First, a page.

Lewis: Technology is critically important in money laundering detection, but less important in terror financing. Indeed, in terror finance, the techniques are probably becoming less sophisticated, largely bypassing the formal banking system. In money laundering, the software becomes far better, but in many cases, particularly in jurisdictions that are new to enforcement, the software is not employed, people are not trained, and a glut of false positives leads to a lack of follow up.

Yusuf: There are always loopholes, and they emanate primarily from law and regulation. Money laundering in western and developed economies often uses legal or regulatory loopholes. For example, in the UK one might buy and sell an expensive car as a mechanism for laundering money through a seemingly legitimate transaction. Here in the Middle East and in Africa, a cash based economy is still predominant so the movement of cash will be the source and the technique for money laundering. Determined money launderers always find ways and means to circumvent the system. Therefore, it is very important, not just that anti-money laundering tools and systems are effective in the environment they operate in, but also that jurisdictional gaps are plugged.

FW: What special challenges are presented in identifying terrorist financing? Do normal AML procedures work? Are there things banks should be doing or is this entirely a job for governmental intelligence?

Yusuf: This is an interesting point that differs depending on what part of the world you are in. The London Underground bombers used in the region of £4500 to finance the event that took place on 7 July 2005. The money came through legitimate banking channels, that is, through people who were bona fide customers of financial institutions in the UK. It is very hard, even through normal AML procedures such as KYC, and any other regulatory procedures that exist, to identify these scenarios. On the other hand, in countries in the Middle East and Africa, where large movements of cash are not unusual, from a banking AML perspective there are procedures and tools, which, if implemented effectively, can prevent such funding at its source, and can help identify suspicious activity before it achieves its ends.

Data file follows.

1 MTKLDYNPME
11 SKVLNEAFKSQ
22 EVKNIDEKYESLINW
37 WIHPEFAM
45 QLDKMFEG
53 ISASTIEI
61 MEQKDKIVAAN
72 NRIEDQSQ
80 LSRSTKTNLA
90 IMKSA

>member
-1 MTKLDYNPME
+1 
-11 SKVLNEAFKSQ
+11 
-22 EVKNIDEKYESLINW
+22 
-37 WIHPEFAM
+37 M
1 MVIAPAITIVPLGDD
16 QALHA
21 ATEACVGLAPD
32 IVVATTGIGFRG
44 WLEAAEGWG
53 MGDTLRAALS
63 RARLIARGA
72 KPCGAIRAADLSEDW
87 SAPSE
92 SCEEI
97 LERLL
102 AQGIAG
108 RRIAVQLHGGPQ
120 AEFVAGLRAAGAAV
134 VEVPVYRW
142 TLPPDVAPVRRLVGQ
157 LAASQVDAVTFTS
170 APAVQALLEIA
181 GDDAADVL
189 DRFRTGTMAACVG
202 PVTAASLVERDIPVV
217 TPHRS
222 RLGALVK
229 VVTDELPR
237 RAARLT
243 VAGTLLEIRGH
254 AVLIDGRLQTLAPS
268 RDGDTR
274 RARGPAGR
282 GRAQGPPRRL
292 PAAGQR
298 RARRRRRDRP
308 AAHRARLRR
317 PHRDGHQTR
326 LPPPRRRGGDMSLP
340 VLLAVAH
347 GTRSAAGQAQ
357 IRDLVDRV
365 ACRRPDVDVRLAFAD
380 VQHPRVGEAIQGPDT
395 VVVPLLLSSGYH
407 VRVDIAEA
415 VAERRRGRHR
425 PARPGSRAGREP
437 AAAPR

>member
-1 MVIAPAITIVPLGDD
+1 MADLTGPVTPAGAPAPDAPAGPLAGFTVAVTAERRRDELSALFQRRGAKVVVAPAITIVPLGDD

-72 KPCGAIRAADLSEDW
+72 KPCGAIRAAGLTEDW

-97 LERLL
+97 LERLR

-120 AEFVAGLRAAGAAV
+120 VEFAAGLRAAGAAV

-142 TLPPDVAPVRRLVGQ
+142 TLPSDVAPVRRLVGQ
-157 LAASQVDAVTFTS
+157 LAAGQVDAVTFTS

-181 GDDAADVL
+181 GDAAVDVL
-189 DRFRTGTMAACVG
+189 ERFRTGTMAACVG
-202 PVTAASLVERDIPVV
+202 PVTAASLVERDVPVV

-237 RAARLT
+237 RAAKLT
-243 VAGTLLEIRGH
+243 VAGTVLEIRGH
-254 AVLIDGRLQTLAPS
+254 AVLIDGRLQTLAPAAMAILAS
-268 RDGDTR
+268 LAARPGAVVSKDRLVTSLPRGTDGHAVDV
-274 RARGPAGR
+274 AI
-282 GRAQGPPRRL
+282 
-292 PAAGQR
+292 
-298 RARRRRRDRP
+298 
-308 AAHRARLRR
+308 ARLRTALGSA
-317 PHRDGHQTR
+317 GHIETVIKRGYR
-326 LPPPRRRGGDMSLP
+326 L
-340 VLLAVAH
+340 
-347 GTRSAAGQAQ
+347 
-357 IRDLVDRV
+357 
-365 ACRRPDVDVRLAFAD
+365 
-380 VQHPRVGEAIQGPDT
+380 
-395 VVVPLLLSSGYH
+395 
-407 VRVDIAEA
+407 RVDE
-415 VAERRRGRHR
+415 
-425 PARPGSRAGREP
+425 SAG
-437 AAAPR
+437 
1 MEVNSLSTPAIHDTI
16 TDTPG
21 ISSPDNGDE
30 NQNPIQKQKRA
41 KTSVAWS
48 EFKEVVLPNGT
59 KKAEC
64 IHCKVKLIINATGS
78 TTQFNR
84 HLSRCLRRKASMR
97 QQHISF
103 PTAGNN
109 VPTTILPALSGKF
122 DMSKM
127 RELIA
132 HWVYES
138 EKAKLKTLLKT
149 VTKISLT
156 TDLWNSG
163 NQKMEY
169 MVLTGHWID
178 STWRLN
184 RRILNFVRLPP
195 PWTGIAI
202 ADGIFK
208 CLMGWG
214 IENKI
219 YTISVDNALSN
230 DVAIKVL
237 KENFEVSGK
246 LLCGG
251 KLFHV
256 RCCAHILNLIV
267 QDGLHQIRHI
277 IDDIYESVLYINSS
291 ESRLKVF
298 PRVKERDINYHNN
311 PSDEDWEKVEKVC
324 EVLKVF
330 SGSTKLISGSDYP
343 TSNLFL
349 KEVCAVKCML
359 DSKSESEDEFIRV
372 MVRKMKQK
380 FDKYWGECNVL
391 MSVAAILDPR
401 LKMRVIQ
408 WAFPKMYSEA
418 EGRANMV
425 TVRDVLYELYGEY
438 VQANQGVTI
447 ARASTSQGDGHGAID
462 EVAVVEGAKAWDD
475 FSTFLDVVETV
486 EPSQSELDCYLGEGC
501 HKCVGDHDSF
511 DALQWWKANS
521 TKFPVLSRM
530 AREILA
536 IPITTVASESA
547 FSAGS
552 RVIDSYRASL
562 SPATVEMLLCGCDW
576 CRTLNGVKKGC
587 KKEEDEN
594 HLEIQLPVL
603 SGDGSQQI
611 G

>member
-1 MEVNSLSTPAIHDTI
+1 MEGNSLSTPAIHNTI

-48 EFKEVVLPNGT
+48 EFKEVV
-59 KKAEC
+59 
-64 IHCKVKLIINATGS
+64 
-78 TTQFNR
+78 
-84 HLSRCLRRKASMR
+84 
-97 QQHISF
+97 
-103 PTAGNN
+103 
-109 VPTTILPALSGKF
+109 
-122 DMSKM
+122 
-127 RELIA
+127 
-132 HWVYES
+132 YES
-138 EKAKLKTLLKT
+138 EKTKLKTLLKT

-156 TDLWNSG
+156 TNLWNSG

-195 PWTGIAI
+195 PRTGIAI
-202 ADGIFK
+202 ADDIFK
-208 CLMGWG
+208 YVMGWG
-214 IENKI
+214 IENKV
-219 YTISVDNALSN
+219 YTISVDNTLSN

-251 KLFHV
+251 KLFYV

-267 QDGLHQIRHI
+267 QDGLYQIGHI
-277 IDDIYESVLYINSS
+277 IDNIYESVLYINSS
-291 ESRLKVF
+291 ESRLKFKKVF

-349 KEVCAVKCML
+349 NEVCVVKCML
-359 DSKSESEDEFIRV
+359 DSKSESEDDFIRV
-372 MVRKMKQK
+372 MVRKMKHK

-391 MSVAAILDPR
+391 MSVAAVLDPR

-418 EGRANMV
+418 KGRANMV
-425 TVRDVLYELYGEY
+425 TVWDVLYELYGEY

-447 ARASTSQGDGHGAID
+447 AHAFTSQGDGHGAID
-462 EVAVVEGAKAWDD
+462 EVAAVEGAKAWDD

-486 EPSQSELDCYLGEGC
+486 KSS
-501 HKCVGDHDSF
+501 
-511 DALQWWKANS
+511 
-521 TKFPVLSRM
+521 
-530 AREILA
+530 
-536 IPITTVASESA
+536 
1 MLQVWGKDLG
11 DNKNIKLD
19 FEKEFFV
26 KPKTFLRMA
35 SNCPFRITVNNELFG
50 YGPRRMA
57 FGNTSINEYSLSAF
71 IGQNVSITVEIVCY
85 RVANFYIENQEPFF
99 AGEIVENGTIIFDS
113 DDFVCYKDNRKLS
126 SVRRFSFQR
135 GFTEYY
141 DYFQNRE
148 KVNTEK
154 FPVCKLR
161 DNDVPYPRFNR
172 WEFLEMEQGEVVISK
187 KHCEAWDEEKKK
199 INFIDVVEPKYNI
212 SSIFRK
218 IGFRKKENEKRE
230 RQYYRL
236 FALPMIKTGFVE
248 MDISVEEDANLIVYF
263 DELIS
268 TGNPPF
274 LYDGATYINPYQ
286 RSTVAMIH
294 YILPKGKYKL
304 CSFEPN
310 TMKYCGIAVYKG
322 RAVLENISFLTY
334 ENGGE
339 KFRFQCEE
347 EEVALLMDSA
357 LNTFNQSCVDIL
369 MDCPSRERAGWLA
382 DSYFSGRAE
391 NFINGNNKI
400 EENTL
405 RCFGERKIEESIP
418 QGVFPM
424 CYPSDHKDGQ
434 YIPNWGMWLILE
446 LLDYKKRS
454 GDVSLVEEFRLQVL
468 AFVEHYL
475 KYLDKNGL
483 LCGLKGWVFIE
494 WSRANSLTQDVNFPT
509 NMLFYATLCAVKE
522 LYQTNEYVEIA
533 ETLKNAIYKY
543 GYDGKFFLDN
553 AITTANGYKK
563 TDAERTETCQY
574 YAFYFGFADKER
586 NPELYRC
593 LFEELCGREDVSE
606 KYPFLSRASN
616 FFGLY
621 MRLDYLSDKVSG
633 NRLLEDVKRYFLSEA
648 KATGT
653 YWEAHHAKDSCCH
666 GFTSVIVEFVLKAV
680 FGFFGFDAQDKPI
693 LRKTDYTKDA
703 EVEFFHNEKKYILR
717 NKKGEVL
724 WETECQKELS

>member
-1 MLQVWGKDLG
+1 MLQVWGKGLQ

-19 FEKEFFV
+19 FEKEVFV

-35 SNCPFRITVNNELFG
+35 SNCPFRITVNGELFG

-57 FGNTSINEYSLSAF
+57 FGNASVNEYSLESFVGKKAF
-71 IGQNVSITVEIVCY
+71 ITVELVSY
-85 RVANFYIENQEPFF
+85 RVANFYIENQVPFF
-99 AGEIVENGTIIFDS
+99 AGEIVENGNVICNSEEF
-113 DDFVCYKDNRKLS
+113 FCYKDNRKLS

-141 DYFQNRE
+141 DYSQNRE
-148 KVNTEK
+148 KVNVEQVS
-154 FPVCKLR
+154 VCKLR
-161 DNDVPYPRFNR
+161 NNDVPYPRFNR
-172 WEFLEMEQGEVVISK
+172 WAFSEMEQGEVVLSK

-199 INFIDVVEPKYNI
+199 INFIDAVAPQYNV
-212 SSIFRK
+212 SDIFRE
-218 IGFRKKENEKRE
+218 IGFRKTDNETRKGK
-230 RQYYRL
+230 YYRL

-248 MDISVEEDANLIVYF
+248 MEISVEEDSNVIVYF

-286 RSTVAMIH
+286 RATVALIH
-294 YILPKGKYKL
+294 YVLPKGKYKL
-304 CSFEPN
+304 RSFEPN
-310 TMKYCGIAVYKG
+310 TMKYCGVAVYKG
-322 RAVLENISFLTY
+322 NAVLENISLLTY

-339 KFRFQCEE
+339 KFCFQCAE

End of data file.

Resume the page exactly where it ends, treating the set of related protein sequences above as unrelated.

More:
Lewis: Normal AML procedures are necessary but not sufficient in dealing with terror finance. The sums are often too small and they are often moved outside the banking system. In the past, state support of terrorism has allowed funds to be moved by sovereigns. Normal AML procedures should be applied to avoid terrorists thinking they can resort to the normal banking system, but this is primarily a job for governmental intelligence supplemented by very strong enforcement of laws which bar walk-up business in banks or transactions being performed for non-account holders.

Shorrock: Terrorist financing differs from traditional money laundering as the focus is on outputs rather than inputs. By that I mean that terrorist financing is based on a strategy of often using ‘clean’ funds which are designed to be spent for ultimately lethal purposes. Traditional money laundering is usually based on illicit funds which are then hidden and held for a number of years. The two require completely different mind sets to identify but unfortunately the tag of ‘AML/CFT’ blurs this when it should be treated separately. In terms of identifying terrorist financing this is ultimately a partnership between banks and other financial institutions (including DNFBPs) and government. Clearly government bodies rely on the raw data from institutions but the intelligence services are the ones who can investigate and prosecute, if necessary.

FW: We have seen a number of high profile penalties imposed by regulators on financial institutions for non-compliance with anti-money laundering guidelines. In the wake of this enforcement action, are more financial institutions proactively reviewing and amending their practices? 

Lewis: Yes, there have been more and higher profile penalties, but it is still my view that banks that are looking at this as an economic proposition will view these penalties as a reasonable cost of doing business. Money laundering remains good business and only a real culture of compliance in the bank will stop banks from taking on business that they should not. The compliance function needs to be empowered and relationships, particularly lucrative banking relationships that are based overseas where there is no real contact with headquarters, must be scrutinised closely. There remain significant incentives within banks to accept rather than reject certain business and to view the KYC exercise as formulaic rather than substantive. Penalties need to be made more predictable and significant and responsible officials need to face personal criminal liability.